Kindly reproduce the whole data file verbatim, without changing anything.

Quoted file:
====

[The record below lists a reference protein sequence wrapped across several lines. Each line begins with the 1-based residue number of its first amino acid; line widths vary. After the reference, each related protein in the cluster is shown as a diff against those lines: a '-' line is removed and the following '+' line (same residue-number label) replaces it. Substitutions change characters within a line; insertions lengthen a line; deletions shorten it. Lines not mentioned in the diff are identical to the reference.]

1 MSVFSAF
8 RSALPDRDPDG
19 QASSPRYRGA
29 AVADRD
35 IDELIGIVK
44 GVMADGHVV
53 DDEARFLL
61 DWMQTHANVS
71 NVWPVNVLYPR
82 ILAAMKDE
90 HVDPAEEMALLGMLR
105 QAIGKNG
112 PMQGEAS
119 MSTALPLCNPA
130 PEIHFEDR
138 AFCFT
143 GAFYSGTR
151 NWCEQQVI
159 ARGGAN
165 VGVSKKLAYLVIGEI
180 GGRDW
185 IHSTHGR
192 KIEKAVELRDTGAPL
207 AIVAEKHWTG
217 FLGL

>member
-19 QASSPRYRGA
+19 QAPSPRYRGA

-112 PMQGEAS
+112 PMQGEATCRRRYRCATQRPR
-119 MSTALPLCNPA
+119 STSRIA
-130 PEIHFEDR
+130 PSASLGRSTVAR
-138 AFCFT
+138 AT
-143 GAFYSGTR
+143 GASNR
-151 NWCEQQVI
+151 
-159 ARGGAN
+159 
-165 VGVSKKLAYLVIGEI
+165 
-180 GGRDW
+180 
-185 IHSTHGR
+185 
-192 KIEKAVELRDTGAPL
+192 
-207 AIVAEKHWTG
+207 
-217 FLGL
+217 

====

[The record below lists a reference protein sequence wrapped across several lines. Each line begins with the 1-based residue number of its first amino acid; line widths vary. After the reference, each related protein in the cluster is shown as a diff against those lines: a '-' line is removed and the following '+' line (same residue-number label) replaces it. Substitutions change characters within a line; insertions lengthen a line; deletions shorten it. Lines not mentioned in the diff are identical to the reference.]

1 MSVFSAF
8 RSALPDRDPDG
19 QASSPRYRGA
29 AVADRD
35 IDELIGIVK
44 GVMADGHVV
53 DDEARFLL
61 DWMQTHANVS
71 NVWPVNVLYPR
82 ILAAMKDE
90 HVDPAEEMALLGMLR
105 QAIGKNG
112 PMQGEAS
119 MSTALPLCNPA
130 PEIHFEDR
138 AFCFT
143 GAFYSGTR
151 NWCEQQVI
159 ARGGAN
165 VGVSKKLAYLVIGEI
180 GGRDW
185 IHSTHGR
192 KIEKAVELRDTGAPL
207 AIVAEKHWTG
217 FLGL

>member
-19 QASSPRYRGA
+19 QAPSPRYRGA

-112 PMQGEAS
+112 PMQGEATCRRRYRCATQRPR
-119 MSTALPLCNPA
+119 STSRIA
-130 PEIHFEDR
+130 PSASLGRSTVAR
-138 AFCFT
+138 AT
-143 GAFYSGTR
+143 GASNR
-151 NWCEQQVI
+151 
-159 ARGGAN
+159 
-165 VGVSKKLAYLVIGEI
+165 
-180 GGRDW
+180 
-185 IHSTHGR
+185 
-192 KIEKAVELRDTGAPL
+192 
-207 AIVAEKHWTG
+207 
-217 FLGL
+217 